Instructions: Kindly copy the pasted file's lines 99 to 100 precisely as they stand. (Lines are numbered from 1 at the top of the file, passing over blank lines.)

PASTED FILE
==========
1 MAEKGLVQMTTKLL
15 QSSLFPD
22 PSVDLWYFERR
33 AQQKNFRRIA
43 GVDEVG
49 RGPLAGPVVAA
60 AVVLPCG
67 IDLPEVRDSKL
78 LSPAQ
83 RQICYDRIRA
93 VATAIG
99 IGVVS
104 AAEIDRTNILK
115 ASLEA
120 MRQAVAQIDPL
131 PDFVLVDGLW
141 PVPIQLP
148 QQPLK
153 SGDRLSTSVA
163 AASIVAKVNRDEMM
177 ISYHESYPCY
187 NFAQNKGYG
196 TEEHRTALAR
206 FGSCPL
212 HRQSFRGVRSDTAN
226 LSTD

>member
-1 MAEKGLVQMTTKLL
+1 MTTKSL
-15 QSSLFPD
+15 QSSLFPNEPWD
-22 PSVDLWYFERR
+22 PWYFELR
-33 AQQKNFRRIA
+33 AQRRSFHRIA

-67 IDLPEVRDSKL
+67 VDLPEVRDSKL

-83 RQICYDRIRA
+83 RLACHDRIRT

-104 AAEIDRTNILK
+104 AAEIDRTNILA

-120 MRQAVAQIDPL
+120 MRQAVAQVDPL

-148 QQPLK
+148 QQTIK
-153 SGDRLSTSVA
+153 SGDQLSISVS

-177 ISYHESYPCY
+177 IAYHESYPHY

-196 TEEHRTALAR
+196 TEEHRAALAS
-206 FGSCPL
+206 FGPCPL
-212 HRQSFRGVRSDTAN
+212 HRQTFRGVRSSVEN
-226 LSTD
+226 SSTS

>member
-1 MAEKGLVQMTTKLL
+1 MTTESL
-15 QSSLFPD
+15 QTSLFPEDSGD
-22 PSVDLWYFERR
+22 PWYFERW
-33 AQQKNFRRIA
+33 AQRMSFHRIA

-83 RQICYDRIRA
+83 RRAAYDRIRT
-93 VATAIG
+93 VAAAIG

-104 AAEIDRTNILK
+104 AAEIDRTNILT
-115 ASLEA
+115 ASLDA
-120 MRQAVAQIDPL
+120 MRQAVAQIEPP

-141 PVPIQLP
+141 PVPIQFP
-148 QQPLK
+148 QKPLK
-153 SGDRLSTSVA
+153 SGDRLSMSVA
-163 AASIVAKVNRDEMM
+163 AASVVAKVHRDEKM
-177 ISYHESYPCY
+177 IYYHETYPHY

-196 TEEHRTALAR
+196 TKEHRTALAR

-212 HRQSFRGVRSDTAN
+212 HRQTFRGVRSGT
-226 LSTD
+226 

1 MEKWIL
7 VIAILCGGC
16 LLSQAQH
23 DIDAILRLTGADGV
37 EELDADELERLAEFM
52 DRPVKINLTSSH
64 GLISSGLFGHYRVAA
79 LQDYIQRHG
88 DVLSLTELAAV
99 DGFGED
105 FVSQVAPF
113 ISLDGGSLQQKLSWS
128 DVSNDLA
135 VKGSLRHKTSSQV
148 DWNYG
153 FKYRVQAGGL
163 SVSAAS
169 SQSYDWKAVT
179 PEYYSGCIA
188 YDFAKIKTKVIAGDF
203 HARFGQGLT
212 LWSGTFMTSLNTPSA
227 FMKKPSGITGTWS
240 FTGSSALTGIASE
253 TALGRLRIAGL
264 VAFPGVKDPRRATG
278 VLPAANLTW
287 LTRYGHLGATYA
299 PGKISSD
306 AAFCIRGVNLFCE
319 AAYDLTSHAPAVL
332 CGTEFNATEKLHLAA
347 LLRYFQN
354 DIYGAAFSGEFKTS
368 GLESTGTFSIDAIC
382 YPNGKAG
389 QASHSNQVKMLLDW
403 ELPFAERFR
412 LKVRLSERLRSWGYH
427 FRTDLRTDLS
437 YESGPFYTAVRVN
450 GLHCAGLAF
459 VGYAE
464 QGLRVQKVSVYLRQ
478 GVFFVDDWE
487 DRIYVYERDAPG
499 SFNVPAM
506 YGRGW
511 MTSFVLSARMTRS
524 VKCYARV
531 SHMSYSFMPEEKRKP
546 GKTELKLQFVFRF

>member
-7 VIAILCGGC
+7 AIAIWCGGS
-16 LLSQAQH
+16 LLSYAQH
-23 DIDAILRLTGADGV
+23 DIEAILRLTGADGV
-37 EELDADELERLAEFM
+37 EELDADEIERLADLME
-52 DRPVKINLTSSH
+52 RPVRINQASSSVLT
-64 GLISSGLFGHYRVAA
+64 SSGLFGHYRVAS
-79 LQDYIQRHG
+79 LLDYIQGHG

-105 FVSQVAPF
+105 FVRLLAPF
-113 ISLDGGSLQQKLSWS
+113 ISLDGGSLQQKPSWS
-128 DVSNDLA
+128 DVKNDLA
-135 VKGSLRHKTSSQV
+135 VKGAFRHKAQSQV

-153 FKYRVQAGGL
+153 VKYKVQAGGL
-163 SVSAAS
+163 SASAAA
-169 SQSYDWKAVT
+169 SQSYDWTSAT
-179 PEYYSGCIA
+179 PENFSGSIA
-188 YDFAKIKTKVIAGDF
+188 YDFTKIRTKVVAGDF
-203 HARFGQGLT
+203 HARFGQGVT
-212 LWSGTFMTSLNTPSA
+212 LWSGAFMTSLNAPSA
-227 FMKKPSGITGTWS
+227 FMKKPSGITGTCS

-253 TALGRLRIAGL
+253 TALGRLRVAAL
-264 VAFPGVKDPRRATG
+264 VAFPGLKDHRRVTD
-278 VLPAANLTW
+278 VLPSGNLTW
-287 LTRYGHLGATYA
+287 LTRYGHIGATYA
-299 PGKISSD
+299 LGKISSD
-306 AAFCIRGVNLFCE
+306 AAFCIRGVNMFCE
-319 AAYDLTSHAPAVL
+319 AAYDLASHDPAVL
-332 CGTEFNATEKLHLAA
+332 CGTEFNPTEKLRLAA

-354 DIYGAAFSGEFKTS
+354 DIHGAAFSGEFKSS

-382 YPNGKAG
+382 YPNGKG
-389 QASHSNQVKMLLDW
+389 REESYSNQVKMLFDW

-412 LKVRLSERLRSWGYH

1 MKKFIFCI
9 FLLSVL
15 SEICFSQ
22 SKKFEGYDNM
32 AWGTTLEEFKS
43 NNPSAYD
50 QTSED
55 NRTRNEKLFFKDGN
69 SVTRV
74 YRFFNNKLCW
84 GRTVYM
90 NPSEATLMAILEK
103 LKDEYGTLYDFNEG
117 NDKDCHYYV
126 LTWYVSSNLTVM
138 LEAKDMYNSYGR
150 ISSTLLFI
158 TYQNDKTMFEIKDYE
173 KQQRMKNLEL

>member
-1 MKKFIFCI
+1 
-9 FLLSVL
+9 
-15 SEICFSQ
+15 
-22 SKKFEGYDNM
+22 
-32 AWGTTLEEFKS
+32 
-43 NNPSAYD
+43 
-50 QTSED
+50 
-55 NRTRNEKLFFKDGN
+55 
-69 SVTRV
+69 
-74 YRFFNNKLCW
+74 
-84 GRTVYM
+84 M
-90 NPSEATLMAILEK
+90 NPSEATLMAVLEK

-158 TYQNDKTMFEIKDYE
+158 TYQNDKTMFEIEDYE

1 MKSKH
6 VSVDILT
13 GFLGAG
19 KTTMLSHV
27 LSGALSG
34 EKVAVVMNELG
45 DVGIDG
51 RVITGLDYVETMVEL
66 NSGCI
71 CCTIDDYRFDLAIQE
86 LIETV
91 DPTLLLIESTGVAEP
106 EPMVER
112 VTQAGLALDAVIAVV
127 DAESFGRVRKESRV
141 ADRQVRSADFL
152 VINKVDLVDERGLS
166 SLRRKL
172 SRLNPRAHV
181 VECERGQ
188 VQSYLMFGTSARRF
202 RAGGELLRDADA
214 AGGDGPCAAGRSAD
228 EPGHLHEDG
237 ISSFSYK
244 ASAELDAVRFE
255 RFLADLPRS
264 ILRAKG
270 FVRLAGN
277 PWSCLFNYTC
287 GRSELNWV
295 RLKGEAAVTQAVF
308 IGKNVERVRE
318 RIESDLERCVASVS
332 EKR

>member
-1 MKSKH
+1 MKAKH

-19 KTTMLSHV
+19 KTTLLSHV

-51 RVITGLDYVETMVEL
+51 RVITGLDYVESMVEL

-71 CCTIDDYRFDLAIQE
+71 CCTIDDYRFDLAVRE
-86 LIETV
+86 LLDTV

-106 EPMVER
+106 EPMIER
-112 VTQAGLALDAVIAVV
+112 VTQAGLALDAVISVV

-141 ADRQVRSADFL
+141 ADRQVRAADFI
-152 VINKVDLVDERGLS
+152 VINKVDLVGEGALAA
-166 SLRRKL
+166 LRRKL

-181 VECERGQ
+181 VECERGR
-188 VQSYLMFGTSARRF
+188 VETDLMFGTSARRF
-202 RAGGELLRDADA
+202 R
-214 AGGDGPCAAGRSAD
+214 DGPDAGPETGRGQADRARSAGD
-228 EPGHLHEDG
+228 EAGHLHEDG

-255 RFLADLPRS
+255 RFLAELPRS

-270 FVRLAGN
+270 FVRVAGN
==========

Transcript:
64 GLISSGLFGHYRVAA
79 LQDYIQRHG